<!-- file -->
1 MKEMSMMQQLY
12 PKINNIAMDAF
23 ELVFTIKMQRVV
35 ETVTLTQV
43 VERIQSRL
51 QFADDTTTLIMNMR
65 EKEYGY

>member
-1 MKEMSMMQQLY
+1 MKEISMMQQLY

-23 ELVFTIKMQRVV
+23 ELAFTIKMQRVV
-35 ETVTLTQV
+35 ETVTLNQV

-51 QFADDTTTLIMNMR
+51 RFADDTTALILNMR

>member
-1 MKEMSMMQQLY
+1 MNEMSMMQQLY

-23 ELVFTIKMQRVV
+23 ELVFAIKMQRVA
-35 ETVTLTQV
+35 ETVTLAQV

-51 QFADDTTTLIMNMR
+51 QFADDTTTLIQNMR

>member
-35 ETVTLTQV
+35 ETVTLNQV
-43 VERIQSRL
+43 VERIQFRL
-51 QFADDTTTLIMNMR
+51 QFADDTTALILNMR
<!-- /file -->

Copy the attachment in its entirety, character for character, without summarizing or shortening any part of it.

1 MKEMSMMQQLY
12 PKINNIAMDAF
23 ELVFTIKMQRVV
35 ETVTLTQV
43 VERIQSRL
51 QFADDTTTLIMNMR
65 EKEYGY

>member
-1 MKEMSMMQQLY
+1 MKEISMMQQLY

-23 ELVFTIKMQRVV
+23 ELAFTIKMQRVV
-35 ETVTLTQV
+35 ETVTLNQV

-51 QFADDTTTLIMNMR
+51 RFADDTTALILNMR

>member
-1 MKEMSMMQQLY
+1 MNEMSMMQQLY

-23 ELVFTIKMQRVV
+23 ELVFAIKMQRVA
-35 ETVTLTQV
+35 ETVTLAQV

-51 QFADDTTTLIMNMR
+51 QFADDTTTLIQNMR

>member
-35 ETVTLTQV
+35 ETVTLNQV
-43 VERIQSRL
+43 VERIQFRL
-51 QFADDTTTLIMNMR
+51 QFADDTTALILNMR